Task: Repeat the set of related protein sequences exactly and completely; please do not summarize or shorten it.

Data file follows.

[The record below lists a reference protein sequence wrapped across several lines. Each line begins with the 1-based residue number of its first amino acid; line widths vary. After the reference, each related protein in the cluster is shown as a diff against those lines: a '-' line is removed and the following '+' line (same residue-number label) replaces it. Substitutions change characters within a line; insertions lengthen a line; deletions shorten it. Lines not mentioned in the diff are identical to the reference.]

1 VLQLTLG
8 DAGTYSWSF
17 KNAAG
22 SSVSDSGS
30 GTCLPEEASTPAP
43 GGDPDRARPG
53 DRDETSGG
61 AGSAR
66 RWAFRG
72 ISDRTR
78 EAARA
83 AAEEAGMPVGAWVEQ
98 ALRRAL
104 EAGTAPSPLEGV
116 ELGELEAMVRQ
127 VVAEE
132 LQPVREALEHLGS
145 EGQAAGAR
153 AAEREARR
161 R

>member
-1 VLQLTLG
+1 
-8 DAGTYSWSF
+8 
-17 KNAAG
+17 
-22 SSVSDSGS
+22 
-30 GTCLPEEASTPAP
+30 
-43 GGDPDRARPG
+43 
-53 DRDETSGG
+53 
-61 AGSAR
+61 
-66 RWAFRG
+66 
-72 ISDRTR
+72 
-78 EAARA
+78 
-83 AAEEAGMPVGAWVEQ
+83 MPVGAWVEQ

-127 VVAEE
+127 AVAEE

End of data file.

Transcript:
[The record below lists a reference protein sequence wrapped across several lines. Each line begins with the 1-based residue number of its first amino acid; line widths vary. After the reference, each related protein in the cluster is shown as a diff against those lines: a '-' line is removed and the following '+' line (same residue-number label) replaces it. Substitutions change characters within a line; insertions lengthen a line; deletions shorten it. Lines not mentioned in the diff are identical to the reference.]

1 VLQLTLG
8 DAGTYSWSF
17 KNAAG
22 SSVSDSGS
30 GTCLPEEASTPAP
43 GGDPDRARPG
53 DRDETSGG
61 AGSAR
66 RWAFRG
72 ISDRTR
78 EAARA
83 AAEEAGMPVGAWVEQ
98 ALRRAL
104 EAGTAPSPLEGV
116 ELGELEAMVRQ
127 VVAEE
132 LQPVREALEHLGS
145 EGQAAGAR
153 AAEREARR
161 R

>member
-1 VLQLTLG
+1 
-8 DAGTYSWSF
+8 
-17 KNAAG
+17 
-22 SSVSDSGS
+22 
-30 GTCLPEEASTPAP
+30 
-43 GGDPDRARPG
+43 
-53 DRDETSGG
+53 
-61 AGSAR
+61 
-66 RWAFRG
+66 
-72 ISDRTR
+72 
-78 EAARA
+78 
-83 AAEEAGMPVGAWVEQ
+83 MPVGAWVEQ

-127 VVAEE
+127 AVAEE